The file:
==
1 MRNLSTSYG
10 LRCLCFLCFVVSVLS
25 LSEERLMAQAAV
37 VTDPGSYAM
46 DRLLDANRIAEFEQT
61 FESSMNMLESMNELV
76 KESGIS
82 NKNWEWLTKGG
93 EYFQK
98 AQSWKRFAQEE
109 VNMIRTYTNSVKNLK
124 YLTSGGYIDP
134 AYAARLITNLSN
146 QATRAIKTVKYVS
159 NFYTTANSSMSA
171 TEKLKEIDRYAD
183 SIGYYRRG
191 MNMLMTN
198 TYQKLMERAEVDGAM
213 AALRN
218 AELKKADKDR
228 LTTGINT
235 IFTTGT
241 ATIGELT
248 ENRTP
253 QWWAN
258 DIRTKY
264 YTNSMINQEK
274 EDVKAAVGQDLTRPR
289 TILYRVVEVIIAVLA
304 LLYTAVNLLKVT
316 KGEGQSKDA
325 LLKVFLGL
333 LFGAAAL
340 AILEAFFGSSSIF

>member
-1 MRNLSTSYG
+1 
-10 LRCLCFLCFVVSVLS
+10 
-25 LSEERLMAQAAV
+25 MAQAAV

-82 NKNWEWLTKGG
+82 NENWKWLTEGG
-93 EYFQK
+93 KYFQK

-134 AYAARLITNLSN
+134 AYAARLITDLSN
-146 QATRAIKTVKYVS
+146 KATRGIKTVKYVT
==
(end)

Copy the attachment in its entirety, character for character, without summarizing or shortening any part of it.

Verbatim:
1 MRNLSTSYG
10 LRCLCFLCFVVSVLS
25 LSEERLMAQAAV
37 VTDPGSYAM
46 DRLLDANRIAEFEQT
61 FESSMNMLESMNELV
76 KESGIS
82 NKNWEWLTKGG
93 EYFQK
98 AQSWKRFAQEE
109 VNMIRTYTNSVKNLK
124 YLTSGGYIDP
134 AYAARLITNLSN
146 QATRAIKTVKYVS
159 NFYTTANSSMSA
171 TEKLKEIDRYAD
183 SIGYYRRG
191 MNMLMTN
198 TYQKLMERAEVDGAM
213 AALRN
218 AELKKADKDR
228 LTTGINT
235 IFTTGT
241 ATIGELT
248 ENRTP
253 QWWAN
258 DIRTKY
264 YTNSMINQEK
274 EDVKAAVGQDLTRPR
289 TILYRVVEVIIAVLA
304 LLYTAVNLLKVT
316 KGEGQSKDA
325 LLKVFLGL
333 LFGAAAL
340 AILEAFFGSSSIF

>member
-1 MRNLSTSYG
+1 
-10 LRCLCFLCFVVSVLS
+10 
-25 LSEERLMAQAAV
+25 MAQAAV

-82 NKNWEWLTKGG
+82 NENWKWLTEGG
-93 EYFQK
+93 KYFQK

-134 AYAARLITNLSN
+134 AYAARLITDLSN
-146 QATRAIKTVKYVS
+146 KATRGIKTVKYVT